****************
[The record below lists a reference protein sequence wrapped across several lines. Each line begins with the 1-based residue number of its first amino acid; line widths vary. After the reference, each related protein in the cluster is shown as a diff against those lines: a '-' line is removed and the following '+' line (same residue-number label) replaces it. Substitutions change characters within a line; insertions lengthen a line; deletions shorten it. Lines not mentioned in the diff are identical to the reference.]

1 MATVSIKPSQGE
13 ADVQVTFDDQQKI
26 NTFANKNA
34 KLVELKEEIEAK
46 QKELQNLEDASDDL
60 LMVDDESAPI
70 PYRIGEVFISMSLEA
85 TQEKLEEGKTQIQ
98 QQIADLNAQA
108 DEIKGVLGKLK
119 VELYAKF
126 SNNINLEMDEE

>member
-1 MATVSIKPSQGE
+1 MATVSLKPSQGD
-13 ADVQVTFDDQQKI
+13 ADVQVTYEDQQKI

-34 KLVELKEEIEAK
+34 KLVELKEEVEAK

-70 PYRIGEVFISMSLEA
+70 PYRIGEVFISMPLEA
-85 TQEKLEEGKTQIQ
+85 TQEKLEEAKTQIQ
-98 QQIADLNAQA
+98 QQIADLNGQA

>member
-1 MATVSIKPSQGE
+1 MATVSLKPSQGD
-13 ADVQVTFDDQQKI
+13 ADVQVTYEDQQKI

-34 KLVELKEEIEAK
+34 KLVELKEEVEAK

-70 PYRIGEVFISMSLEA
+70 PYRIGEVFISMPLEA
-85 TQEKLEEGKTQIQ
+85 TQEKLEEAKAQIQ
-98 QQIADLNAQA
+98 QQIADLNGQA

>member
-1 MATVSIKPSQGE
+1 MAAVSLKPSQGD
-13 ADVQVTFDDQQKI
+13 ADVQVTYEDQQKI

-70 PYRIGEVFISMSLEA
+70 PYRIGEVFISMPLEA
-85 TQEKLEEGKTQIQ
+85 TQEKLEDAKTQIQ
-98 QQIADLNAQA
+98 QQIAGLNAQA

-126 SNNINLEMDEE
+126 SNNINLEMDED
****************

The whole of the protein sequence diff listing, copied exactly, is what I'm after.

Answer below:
[The record below lists a reference protein sequence wrapped across several lines. Each line begins with the 1-based residue number of its first amino acid; line widths vary. After the reference, each related protein in the cluster is shown as a diff against those lines: a '-' line is removed and the following '+' line (same residue-number label) replaces it. Substitutions change characters within a line; insertions lengthen a line; deletions shorten it. Lines not mentioned in the diff are identical to the reference.]

1 MATVSIKPSQGE
13 ADVQVTFDDQQKI
26 NTFANKNA
34 KLVELKEEIEAK
46 QKELQNLEDASDDL
60 LMVDDESAPI
70 PYRIGEVFISMSLEA
85 TQEKLEEGKTQIQ
98 QQIADLNAQA
108 DEIKGVLGKLK
119 VELYAKF
126 SNNINLEMDEE

>member
-1 MATVSIKPSQGE
+1 MATVSLKPSQGD
-13 ADVQVTFDDQQKI
+13 ADVQVTYEDQQKI

-34 KLVELKEEIEAK
+34 KLVELKEEVEAK

-70 PYRIGEVFISMSLEA
+70 PYRIGEVFISMPLEA
-85 TQEKLEEGKTQIQ
+85 TQEKLEEAKTQIQ
-98 QQIADLNAQA
+98 QQIADLNGQA

>member
-1 MATVSIKPSQGE
+1 MATVSLKPSQGD
-13 ADVQVTFDDQQKI
+13 ADVQVTYEDQQKI

-34 KLVELKEEIEAK
+34 KLVELKEEVEAK

-70 PYRIGEVFISMSLEA
+70 PYRIGEVFISMPLEA
-85 TQEKLEEGKTQIQ
+85 TQEKLEEAKAQIQ
-98 QQIADLNAQA
+98 QQIADLNGQA

>member
-1 MATVSIKPSQGE
+1 MAAVSLKPSQGD
-13 ADVQVTFDDQQKI
+13 ADVQVTYEDQQKI

-70 PYRIGEVFISMSLEA
+70 PYRIGEVFISMPLEA
-85 TQEKLEEGKTQIQ
+85 TQEKLEDAKTQIQ
-98 QQIADLNAQA
+98 QQIAGLNAQA

-126 SNNINLEMDEE
+126 SNNINLEMDED